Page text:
CIA helped create ‘monster’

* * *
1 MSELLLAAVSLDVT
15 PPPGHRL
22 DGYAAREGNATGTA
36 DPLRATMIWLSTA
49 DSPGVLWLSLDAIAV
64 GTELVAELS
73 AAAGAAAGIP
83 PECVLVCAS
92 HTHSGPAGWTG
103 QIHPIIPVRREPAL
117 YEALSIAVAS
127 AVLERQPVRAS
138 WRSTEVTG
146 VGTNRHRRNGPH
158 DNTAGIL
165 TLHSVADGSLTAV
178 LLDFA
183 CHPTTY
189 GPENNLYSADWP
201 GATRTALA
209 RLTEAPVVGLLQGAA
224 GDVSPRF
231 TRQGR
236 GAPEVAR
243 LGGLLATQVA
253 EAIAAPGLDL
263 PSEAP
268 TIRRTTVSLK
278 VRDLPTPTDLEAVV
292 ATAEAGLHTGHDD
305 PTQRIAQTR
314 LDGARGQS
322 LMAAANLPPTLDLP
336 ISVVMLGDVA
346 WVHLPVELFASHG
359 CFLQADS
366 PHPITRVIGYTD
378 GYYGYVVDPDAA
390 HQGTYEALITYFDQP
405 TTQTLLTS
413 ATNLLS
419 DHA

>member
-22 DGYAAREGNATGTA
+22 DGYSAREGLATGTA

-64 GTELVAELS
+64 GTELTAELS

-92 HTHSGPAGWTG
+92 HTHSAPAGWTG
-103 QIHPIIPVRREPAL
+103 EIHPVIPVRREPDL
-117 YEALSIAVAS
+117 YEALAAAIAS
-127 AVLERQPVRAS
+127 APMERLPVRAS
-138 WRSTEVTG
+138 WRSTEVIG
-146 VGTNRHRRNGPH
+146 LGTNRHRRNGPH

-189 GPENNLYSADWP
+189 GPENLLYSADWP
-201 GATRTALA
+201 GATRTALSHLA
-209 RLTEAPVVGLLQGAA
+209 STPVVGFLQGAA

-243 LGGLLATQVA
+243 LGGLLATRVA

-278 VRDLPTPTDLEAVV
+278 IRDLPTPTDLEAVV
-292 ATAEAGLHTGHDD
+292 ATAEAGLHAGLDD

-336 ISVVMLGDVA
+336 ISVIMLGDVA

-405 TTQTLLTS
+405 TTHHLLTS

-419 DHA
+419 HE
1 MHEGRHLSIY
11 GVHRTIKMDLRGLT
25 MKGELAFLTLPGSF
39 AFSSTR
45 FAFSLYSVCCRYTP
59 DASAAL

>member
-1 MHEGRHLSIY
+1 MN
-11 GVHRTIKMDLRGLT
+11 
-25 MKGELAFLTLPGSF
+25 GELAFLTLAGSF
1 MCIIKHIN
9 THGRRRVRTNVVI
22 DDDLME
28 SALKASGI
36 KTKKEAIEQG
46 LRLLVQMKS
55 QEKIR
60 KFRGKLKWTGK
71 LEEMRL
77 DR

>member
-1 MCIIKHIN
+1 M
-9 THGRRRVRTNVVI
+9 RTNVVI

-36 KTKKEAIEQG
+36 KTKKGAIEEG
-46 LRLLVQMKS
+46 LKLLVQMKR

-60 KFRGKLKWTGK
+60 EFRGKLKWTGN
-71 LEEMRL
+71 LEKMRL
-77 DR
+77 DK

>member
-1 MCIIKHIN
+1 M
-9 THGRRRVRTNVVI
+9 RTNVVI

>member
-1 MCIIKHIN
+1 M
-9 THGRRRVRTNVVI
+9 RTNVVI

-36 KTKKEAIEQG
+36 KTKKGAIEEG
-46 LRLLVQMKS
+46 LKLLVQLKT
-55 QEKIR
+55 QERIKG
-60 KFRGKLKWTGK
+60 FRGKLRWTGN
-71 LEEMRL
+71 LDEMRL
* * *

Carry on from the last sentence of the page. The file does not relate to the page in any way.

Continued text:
Osama bin Laden, the prime suspect in the terror attacks on the United States is a monster who is the creation of a CIA-led coalition in Afghanistan, according to John Cooley, author of Unholy Wars. The book, published in 1999, focuses on Afghanistan, the USA and international terrorism. He said in an interview in Athens with AFP that bin Laden’s rise to power goes back to former President Jimmy Carter’s decision in 1979 to recruit, arm, train, pay, and deploy an army of mercenary volunteers to fight Soviet forces after they invaded Afghanistan. This army of Muslim volunteers was trained under some CIA officers or by Pakistani military intelligence officers who were trained by the CIA in the United States and then went over and funded camps and training centers. Cooley said the United States reluctantly agreed to give Pakistan a free hand in allocating weapons and funds to the many mujahedin groups involved in the struggle against the Soviet Union. Saudi Arabia, meanwhile, actively joined the United States in providing funds to some groups whose ideology was the most extreme Islamist. Bin Laden, then still in favor with the Saudi monarchy, played an active role in channeling those funds and worked closely with the Saudis and the Pakistani military. He later fell out with the royals over the extensive US presence in Saudi Arabia at the end of the Gulf War in 1991. The USA lost interest in Afghanistan when the Soviet Union finally pulled out in 1989: The result of this was that people like bin Laden continued with their own projects without the USA batting an eye. When the Taleban appeared on the scene…the Americans initially thought that they could perhaps work with them, explained Cooley, but the USA soon began to realize the Taleban were not the heroes of the anti-Soviet war anymore. Washington turned its back on what it saw as the excesses of the Taleban. Bin Laden was thus created by the war itself in Afghanistan, the Saudi and Pakistani mentors, both of whom were allies of the Americans. So you could say he is a monster which is the creation of a CIA-led coalition in Afghanistan, which completely turned against the United States and the West, said Cooley. Dismantling bin Laden’s global organization, as the USA have firmly said they intend to do, is no easy task, said Cooley, because we’re dealing with a vast network which has a lot of resources but very loose control in the center. The network, Al-Qaeda, only really exists on paper and was announced a few weeks before the bombings of the US embassies in Kenya and Tanzania in 1998 in a communique, and the people whose names were used to sign it were a cross section of famous Islamic groups across the Arab world. Cooley said former FBI Director Louis Freeh had explained that groups seem to operate sometimes without visible communications links or command links with the center. It is an organization with local autonomy and great flexibility, he said, which is why the whole problem of retaliating against this network of bin Laden becomes so difficult. (AFP)

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